PHI 220 Syllabus


Division:  Arts and Sciences                                                                                                         Date:  February 2014


Curricula in Which Course is Taught:  Liberal Arts, Science, and Business Administration transfer programs


Course Number & Title:  PHI 220, Ethics


Credit Hours:  3       Hours/Wk Lecture:  3      Hours/Wk Lab:  N/A  Lec/Lab Comb:



I.              Catalog Description:  Provides a systematic study of representative ethical systems.  The focus of this course is on non-religious ethical systems in the western philosophical tradition.


II.            Relationship of the course to curricula objectives in which it is taught:  This is a transfer level course.


III.           Required background:  ENG 111 strongly recommended. Co-registration at least in ENG 111 required.


IV.          Course Content:


A.   Eudaemonism and virtue ethics: Representative Theorists will include individuals such as:

1.    Socrates, Plato, Aristotle

2.    Butler

3.    MacIntyre

B.   Utilitarianism

1.    Act, Rule and Contemporary Utilitarianism

2.    Representative Theorists will include Bentham, Mill, and Smart

C.   Deontological Theories: Representative Theorists will include individuals such as:

1.    Kant

2.    W. D. Ross

D.   Relativism

1.    Protagoras

2.    Mackie

E.   Key Moral Concepts to be addressed will include:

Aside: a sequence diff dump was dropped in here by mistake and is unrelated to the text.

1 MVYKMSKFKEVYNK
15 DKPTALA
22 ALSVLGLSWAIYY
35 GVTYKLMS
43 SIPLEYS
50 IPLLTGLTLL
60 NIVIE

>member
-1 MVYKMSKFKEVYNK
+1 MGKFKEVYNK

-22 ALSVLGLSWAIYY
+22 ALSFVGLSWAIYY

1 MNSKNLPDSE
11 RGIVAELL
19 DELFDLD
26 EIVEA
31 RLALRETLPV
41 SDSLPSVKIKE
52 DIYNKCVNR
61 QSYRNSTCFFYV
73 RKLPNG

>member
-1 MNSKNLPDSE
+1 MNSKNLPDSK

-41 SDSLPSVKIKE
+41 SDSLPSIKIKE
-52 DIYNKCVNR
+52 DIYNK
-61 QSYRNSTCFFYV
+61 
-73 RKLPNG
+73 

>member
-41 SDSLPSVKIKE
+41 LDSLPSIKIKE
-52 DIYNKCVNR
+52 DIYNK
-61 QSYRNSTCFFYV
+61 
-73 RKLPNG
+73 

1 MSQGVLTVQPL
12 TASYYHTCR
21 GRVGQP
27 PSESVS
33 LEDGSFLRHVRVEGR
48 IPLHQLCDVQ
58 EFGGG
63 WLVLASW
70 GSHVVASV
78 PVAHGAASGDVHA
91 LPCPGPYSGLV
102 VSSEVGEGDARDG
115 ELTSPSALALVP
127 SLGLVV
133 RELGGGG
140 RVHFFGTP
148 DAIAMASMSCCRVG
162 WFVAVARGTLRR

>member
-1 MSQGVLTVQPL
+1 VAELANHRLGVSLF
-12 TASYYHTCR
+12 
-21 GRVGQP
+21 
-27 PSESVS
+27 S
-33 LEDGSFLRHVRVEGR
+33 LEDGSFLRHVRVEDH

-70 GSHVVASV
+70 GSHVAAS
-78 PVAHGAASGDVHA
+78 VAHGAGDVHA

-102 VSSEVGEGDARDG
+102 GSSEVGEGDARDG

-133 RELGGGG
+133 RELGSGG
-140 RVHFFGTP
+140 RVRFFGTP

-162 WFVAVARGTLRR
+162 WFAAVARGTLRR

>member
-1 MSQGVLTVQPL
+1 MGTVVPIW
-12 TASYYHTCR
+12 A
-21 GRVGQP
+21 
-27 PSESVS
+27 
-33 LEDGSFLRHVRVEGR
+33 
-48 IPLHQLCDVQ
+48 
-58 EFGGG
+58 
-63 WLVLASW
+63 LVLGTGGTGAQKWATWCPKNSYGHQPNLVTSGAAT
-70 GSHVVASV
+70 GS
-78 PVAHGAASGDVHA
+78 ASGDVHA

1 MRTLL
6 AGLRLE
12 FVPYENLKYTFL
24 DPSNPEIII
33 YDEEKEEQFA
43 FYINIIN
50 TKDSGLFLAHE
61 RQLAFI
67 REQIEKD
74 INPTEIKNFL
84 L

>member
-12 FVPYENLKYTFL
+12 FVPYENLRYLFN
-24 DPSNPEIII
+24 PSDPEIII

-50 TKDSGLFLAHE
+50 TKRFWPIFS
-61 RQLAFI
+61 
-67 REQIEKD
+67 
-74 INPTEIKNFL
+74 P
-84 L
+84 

1.    Virtue/Vice

2.    Happiness and character

3.    Moral Responsibility

4.    Moral Rights and Duty

5.    Dignity

6.    Universalizeability

7.    Moral Choice and Decision

8.    Moral Reasoning and Argument

9.    Moral Rules, Their Nature and Justification

10. Foundation issues in Moral Theory

11. Goodness in action, motive, and character

F.        Contemporary Trends in Ethical Theory and Social Justice Theories, including natural rights and Contractorian Theories.


V.           Learner Outcomes

VI.          Evaluation


The student will:


A.   Be able to identify key theorists in western philosophical ethics.

B.   Be able to articulate key concepts and principles of major theories

C.   Be able to reason using moral principles

D.   Develop an ethical perspective based on the development of moral concepts

E.   Understand conflicts between moral theories

F.    Develop an appreciation of the complexity and difficulties of moral reasoning.

Students will be evaluated on the basis of some combination of quizzes, tests, and sustained writing assignments. 


All students must complete at least one sustained major paper on a topic in ethical theory.


All written assignments will be assessed for spelling, punctuation, grammar, and consistency according to the conventions of standard English.



VII.    This course supports the following objectives:

DCC Educational Objectives:

Critical Thinking

Cultural and Social Understanding

Scientific Reasoning